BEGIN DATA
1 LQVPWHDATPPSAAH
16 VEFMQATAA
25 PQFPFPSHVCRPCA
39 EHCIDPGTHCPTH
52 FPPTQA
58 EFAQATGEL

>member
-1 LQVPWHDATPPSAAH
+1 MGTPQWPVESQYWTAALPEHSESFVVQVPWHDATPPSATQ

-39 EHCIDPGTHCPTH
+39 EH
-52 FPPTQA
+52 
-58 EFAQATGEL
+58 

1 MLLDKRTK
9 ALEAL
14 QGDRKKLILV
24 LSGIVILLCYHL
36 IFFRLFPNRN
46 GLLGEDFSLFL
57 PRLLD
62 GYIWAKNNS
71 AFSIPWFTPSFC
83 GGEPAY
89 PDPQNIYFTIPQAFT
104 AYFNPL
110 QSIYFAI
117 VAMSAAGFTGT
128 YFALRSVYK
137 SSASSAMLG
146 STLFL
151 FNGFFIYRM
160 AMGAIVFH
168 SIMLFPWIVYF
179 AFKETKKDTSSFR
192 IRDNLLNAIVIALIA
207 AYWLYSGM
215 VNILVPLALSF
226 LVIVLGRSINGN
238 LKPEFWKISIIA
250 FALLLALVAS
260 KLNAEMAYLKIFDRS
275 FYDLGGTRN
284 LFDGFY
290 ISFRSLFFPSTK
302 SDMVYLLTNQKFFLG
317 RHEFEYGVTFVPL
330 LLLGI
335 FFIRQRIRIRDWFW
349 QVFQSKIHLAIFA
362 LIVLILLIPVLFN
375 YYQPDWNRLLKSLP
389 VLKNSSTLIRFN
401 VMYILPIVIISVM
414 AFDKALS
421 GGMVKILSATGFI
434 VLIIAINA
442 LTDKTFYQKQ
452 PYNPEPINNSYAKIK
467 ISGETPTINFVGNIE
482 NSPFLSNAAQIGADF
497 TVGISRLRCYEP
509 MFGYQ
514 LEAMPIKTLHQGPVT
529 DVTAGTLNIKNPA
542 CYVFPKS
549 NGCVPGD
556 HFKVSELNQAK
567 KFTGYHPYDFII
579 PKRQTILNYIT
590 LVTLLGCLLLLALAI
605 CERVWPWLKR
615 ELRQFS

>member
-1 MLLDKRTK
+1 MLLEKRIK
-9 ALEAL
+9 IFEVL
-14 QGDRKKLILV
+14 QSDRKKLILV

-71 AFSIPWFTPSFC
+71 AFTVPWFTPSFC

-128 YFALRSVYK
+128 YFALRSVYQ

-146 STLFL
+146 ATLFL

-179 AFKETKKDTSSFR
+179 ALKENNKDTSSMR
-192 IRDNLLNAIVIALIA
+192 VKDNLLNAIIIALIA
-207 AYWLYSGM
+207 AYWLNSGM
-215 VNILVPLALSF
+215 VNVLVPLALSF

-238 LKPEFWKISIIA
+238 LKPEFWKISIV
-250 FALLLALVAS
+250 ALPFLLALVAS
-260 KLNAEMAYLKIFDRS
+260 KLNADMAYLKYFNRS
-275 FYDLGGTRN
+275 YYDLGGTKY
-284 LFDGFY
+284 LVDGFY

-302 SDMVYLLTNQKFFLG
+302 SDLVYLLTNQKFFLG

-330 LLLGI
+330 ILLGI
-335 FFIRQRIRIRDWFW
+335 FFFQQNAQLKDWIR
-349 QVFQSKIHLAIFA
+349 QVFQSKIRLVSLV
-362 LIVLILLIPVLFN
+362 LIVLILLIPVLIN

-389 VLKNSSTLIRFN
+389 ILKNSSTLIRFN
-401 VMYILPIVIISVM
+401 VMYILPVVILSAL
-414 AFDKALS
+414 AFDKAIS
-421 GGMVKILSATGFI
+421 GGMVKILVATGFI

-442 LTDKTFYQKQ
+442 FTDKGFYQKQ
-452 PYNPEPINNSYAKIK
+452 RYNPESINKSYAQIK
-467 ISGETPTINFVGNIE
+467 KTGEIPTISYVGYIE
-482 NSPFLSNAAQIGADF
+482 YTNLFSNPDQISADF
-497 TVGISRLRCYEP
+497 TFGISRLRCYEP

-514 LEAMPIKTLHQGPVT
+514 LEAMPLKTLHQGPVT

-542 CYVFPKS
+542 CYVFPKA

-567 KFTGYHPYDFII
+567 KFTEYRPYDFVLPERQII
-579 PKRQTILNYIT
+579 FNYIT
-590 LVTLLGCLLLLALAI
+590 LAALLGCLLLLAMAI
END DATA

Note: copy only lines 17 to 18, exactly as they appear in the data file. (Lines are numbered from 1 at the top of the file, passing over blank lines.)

9 ALEAL
14 QGDRKKLILV